The King’s Square estate in Islington, London, being regenerated by a partnership between the local authority, residents, designers and planners. They are working pro-actively together to develop brownfield land into 140 new affordable homes adjacent to the estate. It includes an upgrade to the public spaces and new community facilities including a refurbished nursery and primary school.

At the town level, the planners in Stromness have led an inter-departmental council task force to transform the declining town centre through the redevelopment of key buildings, sites and facilities. Importantly, the community helped shape the project from start to finish resulting in a renewed sense of civic pride.

Similarly in Porthcawl, West Wales, the transformation of a former 1800s tram terminal, known as ‘The Jennings’, into a mixed-use scheme, including cafes and live/work spaces, has acted as a catalyst for the regeneration of the wider area.

There is cause to be optimistic about our future post Brexit – and planners are leading the way.

Joshua Rule is public affairs officer at the Royal Town Planning Institute.

 
 
 
 

What's actually in the UK government’s bailout package for Transport for London?

Wood Green Underground station, north London. Image: Getty.

On 14 May, hours before London’s transport authority ran out of money, the British government agreed to a financial rescue package. Many details of that bailout – its size, the fact it was roughly two-thirds cash and one-third loan, many conditions attached – have been known about for weeks. 

But the information was filtered through spokespeople, because the exact terms of the deal had not been published. This was clearly a source of frustration for London’s mayor Sadiq Khan, who stood to take the political heat for some of the ensuing cuts (to free travel for the old or young, say), but had no way of backing up his contention that the British government made him do it.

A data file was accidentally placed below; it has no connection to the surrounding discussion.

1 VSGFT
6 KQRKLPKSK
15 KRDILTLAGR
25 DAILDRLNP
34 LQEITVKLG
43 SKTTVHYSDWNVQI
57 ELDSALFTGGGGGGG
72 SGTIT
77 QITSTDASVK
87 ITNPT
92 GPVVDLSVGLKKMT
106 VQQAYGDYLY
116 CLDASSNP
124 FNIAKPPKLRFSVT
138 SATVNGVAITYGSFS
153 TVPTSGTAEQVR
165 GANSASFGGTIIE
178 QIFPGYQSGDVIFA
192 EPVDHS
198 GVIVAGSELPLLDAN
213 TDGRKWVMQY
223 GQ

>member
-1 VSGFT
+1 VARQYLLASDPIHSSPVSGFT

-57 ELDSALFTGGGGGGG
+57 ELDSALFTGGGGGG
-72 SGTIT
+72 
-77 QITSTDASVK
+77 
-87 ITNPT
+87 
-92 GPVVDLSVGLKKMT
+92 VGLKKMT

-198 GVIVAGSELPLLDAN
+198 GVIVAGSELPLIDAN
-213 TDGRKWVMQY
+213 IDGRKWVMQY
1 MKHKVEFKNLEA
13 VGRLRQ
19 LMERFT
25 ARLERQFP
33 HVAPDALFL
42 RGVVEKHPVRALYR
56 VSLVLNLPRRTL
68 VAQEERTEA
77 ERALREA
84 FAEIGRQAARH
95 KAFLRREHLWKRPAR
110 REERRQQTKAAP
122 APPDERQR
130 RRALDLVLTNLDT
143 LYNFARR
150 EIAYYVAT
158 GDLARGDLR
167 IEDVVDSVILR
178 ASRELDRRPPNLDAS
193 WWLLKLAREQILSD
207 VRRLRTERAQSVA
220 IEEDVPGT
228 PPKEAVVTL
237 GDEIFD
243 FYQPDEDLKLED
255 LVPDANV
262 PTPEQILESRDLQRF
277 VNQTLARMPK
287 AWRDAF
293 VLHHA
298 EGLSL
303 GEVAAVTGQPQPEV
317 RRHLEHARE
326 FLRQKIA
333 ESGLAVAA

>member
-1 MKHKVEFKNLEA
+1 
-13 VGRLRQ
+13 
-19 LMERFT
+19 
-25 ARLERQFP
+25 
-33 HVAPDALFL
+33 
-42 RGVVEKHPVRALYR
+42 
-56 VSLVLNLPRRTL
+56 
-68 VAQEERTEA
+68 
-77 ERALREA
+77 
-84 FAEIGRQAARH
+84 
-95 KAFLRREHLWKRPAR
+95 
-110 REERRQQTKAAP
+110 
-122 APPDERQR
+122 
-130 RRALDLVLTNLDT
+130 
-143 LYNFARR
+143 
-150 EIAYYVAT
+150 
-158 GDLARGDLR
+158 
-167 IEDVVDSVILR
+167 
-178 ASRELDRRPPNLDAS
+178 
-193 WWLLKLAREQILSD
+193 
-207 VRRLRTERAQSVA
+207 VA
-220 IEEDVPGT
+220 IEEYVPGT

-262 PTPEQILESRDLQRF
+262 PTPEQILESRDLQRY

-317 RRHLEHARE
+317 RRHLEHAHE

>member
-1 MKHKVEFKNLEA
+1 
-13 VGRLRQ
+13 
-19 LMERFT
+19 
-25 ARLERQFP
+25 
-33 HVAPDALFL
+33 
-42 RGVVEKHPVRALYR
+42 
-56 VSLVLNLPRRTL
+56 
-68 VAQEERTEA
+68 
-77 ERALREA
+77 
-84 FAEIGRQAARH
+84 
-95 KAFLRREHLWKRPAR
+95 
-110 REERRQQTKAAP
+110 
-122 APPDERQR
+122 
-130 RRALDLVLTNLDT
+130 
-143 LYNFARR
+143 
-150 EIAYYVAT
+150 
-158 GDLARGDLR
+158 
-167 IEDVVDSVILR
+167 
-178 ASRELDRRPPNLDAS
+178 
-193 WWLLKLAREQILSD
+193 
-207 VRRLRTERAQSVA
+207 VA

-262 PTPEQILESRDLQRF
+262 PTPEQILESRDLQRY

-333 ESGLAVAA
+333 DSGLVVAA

That changed Tuesday when Transport for London published this month's board papers, which include a copy of the letter in which transport secretary Grant Shapps sets out the exact terms of the bailout deal. You can read the whole thing here, if you’re so minded, but here are the three big things revealed in the new disclosure.

Firstly, there’s some flexibility in the size of the deal. The bailout was reported to be worth £1.6 billion, significantly less than the £1.9 billion that TfL wanted. In his letter, Shapps spells it out: “To the extent that the actual funding shortfall is greater or lesser than £1.6bn then the amount of Extraordinary Grant and TfL borrowing will increase pro rata, up to a maximum of £1.9bn in aggregate or reduce pro rata accordingly”. 

To put that in English, London’s transport network will not be grinding to a halt because the government didn’t believe TfL about how much money it would need. Up to a point, the money will be available without further negotiations.

The second big takeaway from these board papers is that negotiations will be going on anyway. This bail out is meant to keep TfL rolling until 17 October; but because the agency gets around three-quarters of its revenues from fares, and because the pandemic means fares are likely to be depressed for the foreseeable future, it’s not clear what is meant to happen after that. Social distancing, the board papers note, means that the network will only be able to handle 13 to 20% of normal passenger numbers, even when every service is running.


Shapps’ letter doesn’t answer this question, but it does at least give a sense of when an answer may be forthcoming. It promises “an immediate and broad ranging government-led review of TfL’s future financial position and future financial structure”, which will publish detailed recommendations by the end of August. That will take in fares, operating efficiencies, capital expenditure, “the current fiscal devolution arrangements” – basically, everything. 

The third thing we leaned from that letter is that, to the first approximation, every change to London’s transport policy that is now being rushed through was an explicit condition of this deal. Segregated cycle lanes, pavement extensions and road closures? All in there. So are the suspension of free travel for people under 18, or free peak-hours travel for those over 60. So are increases in the level of the congestion charge.

Many of these changes may be unpopular, but we now know they are not being embraced by London’s mayor entirely on their own merit: They’re being pushed by the Department of Transport as a condition of receiving the bailout. No wonder Khan was miffed that the latter hadn’t been published.

Jonn Elledge was founding editor of CityMetric. He is on Twitter as @jonnelledge and on Facebook as JonnElledgeWrites.